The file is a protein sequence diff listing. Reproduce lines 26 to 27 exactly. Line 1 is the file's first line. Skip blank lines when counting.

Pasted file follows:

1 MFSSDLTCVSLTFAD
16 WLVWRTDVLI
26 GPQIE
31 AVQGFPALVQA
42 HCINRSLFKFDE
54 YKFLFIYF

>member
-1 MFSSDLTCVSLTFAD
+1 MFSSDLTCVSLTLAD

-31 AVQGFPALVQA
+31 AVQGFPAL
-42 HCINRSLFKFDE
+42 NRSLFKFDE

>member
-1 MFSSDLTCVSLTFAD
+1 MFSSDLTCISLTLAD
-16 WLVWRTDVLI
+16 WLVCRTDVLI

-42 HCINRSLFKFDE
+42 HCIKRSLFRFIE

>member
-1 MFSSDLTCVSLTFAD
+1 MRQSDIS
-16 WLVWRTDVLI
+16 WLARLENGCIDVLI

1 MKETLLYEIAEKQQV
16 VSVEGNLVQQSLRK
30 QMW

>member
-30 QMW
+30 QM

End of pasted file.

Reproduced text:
1 MKETLLYEIAEKQQV
16 VSVEGNLVQQSLRK